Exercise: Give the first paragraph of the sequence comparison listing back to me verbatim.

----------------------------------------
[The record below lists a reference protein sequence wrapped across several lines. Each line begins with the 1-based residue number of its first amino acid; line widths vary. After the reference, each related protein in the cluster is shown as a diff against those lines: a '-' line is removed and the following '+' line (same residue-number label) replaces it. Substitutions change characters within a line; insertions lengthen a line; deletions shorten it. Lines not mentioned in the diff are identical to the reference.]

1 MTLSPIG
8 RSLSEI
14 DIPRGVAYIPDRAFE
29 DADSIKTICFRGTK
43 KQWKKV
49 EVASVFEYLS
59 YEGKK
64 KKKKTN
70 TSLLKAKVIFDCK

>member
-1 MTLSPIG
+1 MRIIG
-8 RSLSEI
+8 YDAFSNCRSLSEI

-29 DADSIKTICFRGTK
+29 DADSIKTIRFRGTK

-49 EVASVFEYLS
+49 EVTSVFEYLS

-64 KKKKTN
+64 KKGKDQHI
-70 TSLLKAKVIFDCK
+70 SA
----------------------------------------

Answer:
[The record below lists a reference protein sequence wrapped across several lines. Each line begins with the 1-based residue number of its first amino acid; line widths vary. After the reference, each related protein in the cluster is shown as a diff against those lines: a '-' line is removed and the following '+' line (same residue-number label) replaces it. Substitutions change characters within a line; insertions lengthen a line; deletions shorten it. Lines not mentioned in the diff are identical to the reference.]